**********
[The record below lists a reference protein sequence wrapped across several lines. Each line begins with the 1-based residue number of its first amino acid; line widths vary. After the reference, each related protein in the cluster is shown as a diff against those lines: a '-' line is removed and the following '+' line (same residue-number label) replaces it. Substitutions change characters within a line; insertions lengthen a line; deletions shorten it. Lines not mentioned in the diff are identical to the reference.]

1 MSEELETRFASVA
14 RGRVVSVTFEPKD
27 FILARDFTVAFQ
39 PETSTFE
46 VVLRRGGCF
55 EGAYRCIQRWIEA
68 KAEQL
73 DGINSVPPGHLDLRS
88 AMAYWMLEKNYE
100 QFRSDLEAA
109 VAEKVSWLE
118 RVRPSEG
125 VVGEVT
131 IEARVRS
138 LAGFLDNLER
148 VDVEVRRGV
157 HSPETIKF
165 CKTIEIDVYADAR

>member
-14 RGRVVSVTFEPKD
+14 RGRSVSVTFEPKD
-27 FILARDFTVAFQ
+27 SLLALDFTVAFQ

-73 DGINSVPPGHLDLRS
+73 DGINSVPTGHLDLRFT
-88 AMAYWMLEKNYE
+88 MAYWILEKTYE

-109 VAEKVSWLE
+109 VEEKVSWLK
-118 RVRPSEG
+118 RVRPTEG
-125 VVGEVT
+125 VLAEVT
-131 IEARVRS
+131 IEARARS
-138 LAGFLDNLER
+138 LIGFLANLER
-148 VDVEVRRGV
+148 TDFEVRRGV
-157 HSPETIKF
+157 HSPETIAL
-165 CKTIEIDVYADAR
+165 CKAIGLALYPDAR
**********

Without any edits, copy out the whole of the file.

[The record below lists a reference protein sequence wrapped across several lines. Each line begins with the 1-based residue number of its first amino acid; line widths vary. After the reference, each related protein in the cluster is shown as a diff against those lines: a '-' line is removed and the following '+' line (same residue-number label) replaces it. Substitutions change characters within a line; insertions lengthen a line; deletions shorten it. Lines not mentioned in the diff are identical to the reference.]

1 MSEELETRFASVA
14 RGRVVSVTFEPKD
27 FILARDFTVAFQ
39 PETSTFE
46 VVLRRGGCF
55 EGAYRCIQRWIEA
68 KAEQL
73 DGINSVPPGHLDLRS
88 AMAYWMLEKNYE
100 QFRSDLEAA
109 VAEKVSWLE
118 RVRPSEG
125 VVGEVT
131 IEARVRS
138 LAGFLDNLER
148 VDVEVRRGV
157 HSPETIKF
165 CKTIEIDVYADAR

>member
-14 RGRVVSVTFEPKD
+14 RGRSVSVTFEPKD
-27 FILARDFTVAFQ
+27 SLLALDFTVAFQ

-73 DGINSVPPGHLDLRS
+73 DGINSVPTGHLDLRFT
-88 AMAYWMLEKNYE
+88 MAYWILEKTYE

-109 VAEKVSWLE
+109 VEEKVSWLK
-118 RVRPSEG
+118 RVRPTEG
-125 VVGEVT
+125 VLAEVT
-131 IEARVRS
+131 IEARARS
-138 LAGFLDNLER
+138 LIGFLANLER
-148 VDVEVRRGV
+148 TDFEVRRGV
-157 HSPETIKF
+157 HSPETIAL
-165 CKTIEIDVYADAR
+165 CKAIGLALYPDAR